Vision Board

Those of you who have been readers for awhile know I have a quirky sense of play. [Who else do you know that counts their stuff for fun?] And I am intrigued with the idea of using a vision board for drawing into my life things that I excite me and help me make the world a better place. I made a vision board last year that was pretty typical with representative images [a forest, a meditator] and words [calm, joy] and I did manage to manifest those things in my life. But it seemed a little prescriptive. And maybe like I wasn’t thinking big enough. I am remembering the Mary Webb quote: The well of Providence is deep. It’s the buckets we bring to it that are small.

I want to see what happens when I bring big buckets to the well.

So, remembering that I liked the style of my friend Priscilla Bettis’s grid vision board and that I sometimes find words limiting to the imagination, I decided to create a board of grid images.

The size of the squares is the outline of a regular sized sticky note.

I started with a piece of cardboard from a cereal box and created a template. Then I used the template to view and crop images that I found intriguing. My sources were varied: discarded magazines, old calendars, catalogues, greeting cards. The only criteria were that I liked the image and that the source was free.

You can see here that I was able to get 3 images from this old calendar scene. And that the cropping made the images more abstract.

While not all the images are abstract, I tended to favor ones that are. I had well over 100 of these little squares before it occurred to me to stop. That was a fun activity on its own-observing how cropping an image changed its appeal.

Then I sorted through the images I had and played with arranging them on a foam core board.

When I had them where I wanted them, I fixed them with rubber cement. There are 70 images in all.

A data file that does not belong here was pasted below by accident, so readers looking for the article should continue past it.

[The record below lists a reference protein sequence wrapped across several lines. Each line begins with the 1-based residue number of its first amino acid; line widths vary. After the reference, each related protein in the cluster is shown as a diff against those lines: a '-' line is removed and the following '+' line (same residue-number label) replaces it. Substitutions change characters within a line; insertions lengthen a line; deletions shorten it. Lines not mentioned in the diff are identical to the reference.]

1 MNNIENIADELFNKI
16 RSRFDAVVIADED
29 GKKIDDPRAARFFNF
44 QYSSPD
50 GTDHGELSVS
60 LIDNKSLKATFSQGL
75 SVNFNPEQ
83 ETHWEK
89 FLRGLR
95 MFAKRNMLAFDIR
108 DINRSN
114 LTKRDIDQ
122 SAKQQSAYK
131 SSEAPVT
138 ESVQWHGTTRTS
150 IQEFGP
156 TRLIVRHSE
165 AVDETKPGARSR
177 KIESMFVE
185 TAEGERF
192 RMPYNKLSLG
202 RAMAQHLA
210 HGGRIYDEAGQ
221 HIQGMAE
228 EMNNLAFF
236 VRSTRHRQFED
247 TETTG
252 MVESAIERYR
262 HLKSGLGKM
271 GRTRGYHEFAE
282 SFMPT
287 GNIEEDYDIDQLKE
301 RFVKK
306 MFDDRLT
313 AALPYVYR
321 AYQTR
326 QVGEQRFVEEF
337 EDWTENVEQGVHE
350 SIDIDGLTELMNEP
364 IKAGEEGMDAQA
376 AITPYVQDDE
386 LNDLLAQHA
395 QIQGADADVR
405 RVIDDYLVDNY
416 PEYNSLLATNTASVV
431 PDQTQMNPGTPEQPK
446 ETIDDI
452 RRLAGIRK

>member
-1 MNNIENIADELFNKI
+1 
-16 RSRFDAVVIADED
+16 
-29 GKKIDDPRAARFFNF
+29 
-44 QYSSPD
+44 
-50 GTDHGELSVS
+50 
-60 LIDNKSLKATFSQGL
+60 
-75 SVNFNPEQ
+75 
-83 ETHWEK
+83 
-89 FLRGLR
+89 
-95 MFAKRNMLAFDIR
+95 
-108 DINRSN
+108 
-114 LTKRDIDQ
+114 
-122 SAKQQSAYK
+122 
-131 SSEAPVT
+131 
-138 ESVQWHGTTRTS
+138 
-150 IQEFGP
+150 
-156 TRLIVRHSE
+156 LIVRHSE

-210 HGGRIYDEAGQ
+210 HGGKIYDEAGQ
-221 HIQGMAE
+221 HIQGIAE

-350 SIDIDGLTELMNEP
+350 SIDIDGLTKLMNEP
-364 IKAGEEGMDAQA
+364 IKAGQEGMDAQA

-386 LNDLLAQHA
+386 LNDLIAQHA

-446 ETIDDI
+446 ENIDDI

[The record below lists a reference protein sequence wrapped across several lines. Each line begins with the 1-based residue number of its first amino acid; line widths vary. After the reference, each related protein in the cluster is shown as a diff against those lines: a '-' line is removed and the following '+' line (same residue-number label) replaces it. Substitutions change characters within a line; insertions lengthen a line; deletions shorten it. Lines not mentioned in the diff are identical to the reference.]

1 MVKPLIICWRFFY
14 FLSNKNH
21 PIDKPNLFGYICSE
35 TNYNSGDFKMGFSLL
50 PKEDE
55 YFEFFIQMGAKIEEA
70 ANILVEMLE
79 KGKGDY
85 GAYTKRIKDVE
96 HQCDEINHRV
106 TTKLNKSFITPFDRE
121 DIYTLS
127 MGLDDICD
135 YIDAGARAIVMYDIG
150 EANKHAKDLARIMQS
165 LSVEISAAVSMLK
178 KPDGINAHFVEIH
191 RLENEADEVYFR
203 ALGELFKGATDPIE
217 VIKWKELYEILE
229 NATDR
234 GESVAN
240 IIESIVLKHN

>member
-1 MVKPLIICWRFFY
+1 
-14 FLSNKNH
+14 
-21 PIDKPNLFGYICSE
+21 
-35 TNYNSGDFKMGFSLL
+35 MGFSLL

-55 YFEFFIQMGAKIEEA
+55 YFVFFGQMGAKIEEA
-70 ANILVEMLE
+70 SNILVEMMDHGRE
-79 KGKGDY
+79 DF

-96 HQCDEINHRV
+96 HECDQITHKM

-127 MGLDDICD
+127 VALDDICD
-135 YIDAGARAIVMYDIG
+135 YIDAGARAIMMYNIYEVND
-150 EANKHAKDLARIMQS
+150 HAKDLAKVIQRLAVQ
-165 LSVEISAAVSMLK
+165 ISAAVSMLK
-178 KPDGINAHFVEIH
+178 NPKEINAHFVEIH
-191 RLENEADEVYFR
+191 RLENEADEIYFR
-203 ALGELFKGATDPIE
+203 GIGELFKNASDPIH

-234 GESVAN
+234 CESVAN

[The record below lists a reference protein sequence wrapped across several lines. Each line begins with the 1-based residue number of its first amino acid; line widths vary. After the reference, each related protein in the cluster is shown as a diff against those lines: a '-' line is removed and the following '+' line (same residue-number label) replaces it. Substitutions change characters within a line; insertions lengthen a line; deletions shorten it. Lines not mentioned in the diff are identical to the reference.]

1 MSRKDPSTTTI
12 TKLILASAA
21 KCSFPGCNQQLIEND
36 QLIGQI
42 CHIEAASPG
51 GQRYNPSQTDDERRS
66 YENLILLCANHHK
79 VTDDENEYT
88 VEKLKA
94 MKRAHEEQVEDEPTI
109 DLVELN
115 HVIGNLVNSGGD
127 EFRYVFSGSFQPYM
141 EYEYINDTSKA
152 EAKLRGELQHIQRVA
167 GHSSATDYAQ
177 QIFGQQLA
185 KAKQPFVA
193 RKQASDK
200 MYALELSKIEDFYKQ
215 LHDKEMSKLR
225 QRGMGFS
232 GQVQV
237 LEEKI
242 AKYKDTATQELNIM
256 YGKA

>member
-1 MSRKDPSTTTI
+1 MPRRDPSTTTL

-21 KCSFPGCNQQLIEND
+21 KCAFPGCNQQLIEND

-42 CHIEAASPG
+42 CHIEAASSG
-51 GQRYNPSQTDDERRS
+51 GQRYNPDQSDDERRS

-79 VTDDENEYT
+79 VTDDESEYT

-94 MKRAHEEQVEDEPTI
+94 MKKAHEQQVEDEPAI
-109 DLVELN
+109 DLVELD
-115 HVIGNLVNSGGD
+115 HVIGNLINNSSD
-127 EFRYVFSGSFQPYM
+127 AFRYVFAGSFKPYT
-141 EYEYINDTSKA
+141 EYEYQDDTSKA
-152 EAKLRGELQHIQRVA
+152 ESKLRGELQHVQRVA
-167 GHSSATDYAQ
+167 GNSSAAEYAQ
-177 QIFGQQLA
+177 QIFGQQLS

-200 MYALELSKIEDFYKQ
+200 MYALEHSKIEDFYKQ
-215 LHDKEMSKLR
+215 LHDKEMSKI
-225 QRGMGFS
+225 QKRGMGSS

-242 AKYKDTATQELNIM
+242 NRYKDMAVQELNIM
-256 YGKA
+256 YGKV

Then I drew a grid on back and affixed a hanger.

The purpose of the grid is to record when I recognize that I have drawn whatever the image represents to my life.

Here’s where it gets really fun for me. I don’t yet know what these images represent.

We don’t get a lot of crocodiles in St. Louis.

I don’t yet know if this image will represent an actual crocodile, a person with crocodile characteristics [stealth, aggression, adaptability] or something entirely different. But I trust that I will know when I have found my crocodile.

I hung it over my bed.

What I expect this exercise to do for me is increase my mindfulness [I’ve got to be paying attention to find whatever my images represent,] increase my sense of playfulness, and increase my sense of abundance. I may find other things as well.

A closer look at some of the squares.

Let’s play!



  1. I like the idea of the grid and will put it on my next vision board. Well you could be going to meet your very own”crocodile dundee” man or you might win a trip to Australia Lol!

    Liked by 1 person

  2. Love it! Love it! Love it! Super inspiring…
    It feels very new to me, did you invent this method yourself? I find it much more profound than the usual vision board. I like this idea of the “invisible hand” guiding your choice of pictures. Intuition guiding our lives….

    Liked by 1 person

    1. As I mentioned in the post, the grid structure was inspired by my friend Priscilla Bettis’s vison board. I don’t know that I invented the method. I do believe that we can manifest things that we intend to. Most people that believe this think the attracting mechanism occurs through the power of our thoughts. I believe that it is our love that is the magnet. So my process is to get in a meditative state by calming my mind and opening my heart. The board is a way for me to practice, to notice when I have attracted something to my life. I intend for this to improve my abilities, as what we practice, we get better at.


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